fail to attribute some theories, such as Schopenhauer’s Law of Areas, to the

proper source. Lockhart and Beitler’s 10 suggestions for pleasing color

harmonies go beyond the standard color schemes and may be of interest to

students and practitioners. This is a simple but useful text despite its age.


229. Bevlin, Marjorie Elliot. Design through Discovery. 5th ed.

New York: Holt, Rinehart and Winston, 1989. 388 pp. Index, bibl.,

glossary, B/w inns., color illus. ISBN (IQO3-026303-4.

    This much-revised design classic is organized into sections on the

elements and principles of design, tools and expressive forms, visual

communication in fine and applied arts, and design applications for apparel,

industrial design, architecture, and interiors. The color chapter covers color

origins, properties, perception, theories, psychological aspects and history.

The abundance and quality of illustrations, glossary entries, bibliographic

citations, and comprehensive scope make this a useful resource, especially

for the beginning student. This fifth edition adds suggestions for class

projects. A brief edition is available without the sections on application,

design history, and appreciation as Design through Discovery: The

Elements and Principles.


230. Bloomer, Carolyn. Visual Perception. New York: Van Nostrand

Reinhold, 1976. 148 pp. Index, bibl., endnotes/footnotes, B/W illus.,

color illus. ISBN 0-442-20825-1.

    The author’s visual perception emphasis results in excellent chapters

on vision, the brain, Gestalt principles, space, depth, motion and color.

The brief but clearly written 14-page chapter on color begins with a

discussion of color perception, the traditional 12-hue color wheel, and the

hue, value, and intensity characteristics of color. Conventional color

schemes are briefly explained, as are successive and simultaneous contrast,

fluting, vibrating boundaries, transparency, and optical color mixture.

Information on the psychological dimensions and associations of color and

on color usage in art concludes the chapter. Many illustrations derived

mainly from fine arts, exercises for students, chapter notes, and a 76-item

briefly annotated bibliography complete this fine effort to integrate art and

psychology.


231. De Sausmarez, Maurice. Basic Design: The Dynamics of Visual Form.

London: Studio Vista, 1964. 96 pp. B/W illus., color illus.

    This writer discusses design process, enumerates and illustrates

some elements of design, and shares Kepes’s Gestalt inspired view of

visual forces. The chapters on the two-dimensional field, spatial forces,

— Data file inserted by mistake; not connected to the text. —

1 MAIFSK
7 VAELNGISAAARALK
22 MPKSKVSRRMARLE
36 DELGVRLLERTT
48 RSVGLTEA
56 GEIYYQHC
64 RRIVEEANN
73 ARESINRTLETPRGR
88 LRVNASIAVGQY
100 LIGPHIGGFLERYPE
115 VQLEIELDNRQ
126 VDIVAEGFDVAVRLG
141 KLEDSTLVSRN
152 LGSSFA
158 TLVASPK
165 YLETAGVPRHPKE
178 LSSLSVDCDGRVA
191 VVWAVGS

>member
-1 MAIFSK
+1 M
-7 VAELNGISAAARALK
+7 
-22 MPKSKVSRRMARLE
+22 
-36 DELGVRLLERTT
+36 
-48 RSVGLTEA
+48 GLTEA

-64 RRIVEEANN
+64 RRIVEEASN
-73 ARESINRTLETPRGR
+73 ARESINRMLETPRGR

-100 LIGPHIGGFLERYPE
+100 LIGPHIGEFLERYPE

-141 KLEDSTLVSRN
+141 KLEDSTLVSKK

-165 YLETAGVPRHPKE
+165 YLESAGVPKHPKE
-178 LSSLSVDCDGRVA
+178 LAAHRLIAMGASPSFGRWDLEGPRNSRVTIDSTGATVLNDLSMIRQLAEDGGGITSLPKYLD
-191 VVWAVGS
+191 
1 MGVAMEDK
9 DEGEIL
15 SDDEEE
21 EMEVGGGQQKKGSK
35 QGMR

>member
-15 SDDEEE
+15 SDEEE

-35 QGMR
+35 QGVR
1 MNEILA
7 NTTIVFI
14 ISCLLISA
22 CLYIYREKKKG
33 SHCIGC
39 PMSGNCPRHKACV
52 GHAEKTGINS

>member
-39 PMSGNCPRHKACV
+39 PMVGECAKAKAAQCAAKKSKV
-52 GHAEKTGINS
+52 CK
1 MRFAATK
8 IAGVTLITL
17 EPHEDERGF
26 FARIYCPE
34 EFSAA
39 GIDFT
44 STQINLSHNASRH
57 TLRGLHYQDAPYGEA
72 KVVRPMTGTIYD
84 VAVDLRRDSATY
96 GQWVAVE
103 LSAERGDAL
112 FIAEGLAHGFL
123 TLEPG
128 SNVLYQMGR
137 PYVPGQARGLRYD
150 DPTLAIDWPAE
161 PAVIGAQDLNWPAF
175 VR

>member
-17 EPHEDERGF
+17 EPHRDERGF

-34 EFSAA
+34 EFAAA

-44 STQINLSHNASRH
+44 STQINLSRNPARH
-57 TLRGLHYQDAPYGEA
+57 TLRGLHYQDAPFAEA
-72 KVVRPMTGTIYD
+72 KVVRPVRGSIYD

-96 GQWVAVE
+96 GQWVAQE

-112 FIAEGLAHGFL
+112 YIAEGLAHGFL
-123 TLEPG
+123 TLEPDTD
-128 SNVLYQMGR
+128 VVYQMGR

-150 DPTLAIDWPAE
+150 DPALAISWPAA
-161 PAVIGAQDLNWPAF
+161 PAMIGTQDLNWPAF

and analytical drawing are mainly illustrated with black-and-white examples

of student work. Two brief chapters on color deal with the constructive

aspect of color and the energy or inner force of color, which Itten calls the

contrast of extension.. The first presents a 12-hue circle, black-and-white

diagrams for students to fill in, and a discussion of objective principles.

Color space and subjective color are treated in the second chapter along with

a list of' nine color contrasts reminiscent of Itten’s seven contrasts. Except

for its value as a record of English foundations courses in the 1960s, the

information and the limited illustrations pale in comparison to the many

more comprehensive and detailed basic texts now available.


232. Dondis, Donis A. A Primer of Visual Literacy. Cambridge: Massachusetts

Institute of Technology Press, 1973. 194 pp. Index, bibl. B/W illus.,

    Written from a visual communication perspective, this “primer”

recommends design guidelines based on Gestalt perception theories. The

author lists dot, line, direction, tone, color, texture, scale, dimension, and

movement as basic visual elements. A list of “communication strategies”

presents 18 pairs of contrasting terms, such as unity and fragmentation, that

are well illustrated by a simple diagram and five graphic images such as

posters or photographs, and accompanied by a brief explanation. However,

in the rest of the book verbal explanations dominate. Black-and-white

illustrations are the rule, except for two color plates that show a

conventional 12-hue color wheel and simultaneous contrast, the latter

accompanied by a discussion of afterimage. Further examinations of style,

function, and message are related to photography, film, and television as

well as to graphic design, painting, sculpture, and architecture. While the

limited visual material makes the book seem dated, the explanation of the

perceptual basis of design is of enduring value.


233. Dow, Arthur Wesley. Composition: A Series of Exercises in Art Structure

for the Use of Students and Teachers. Garden City, NY: Doubleday, 1914.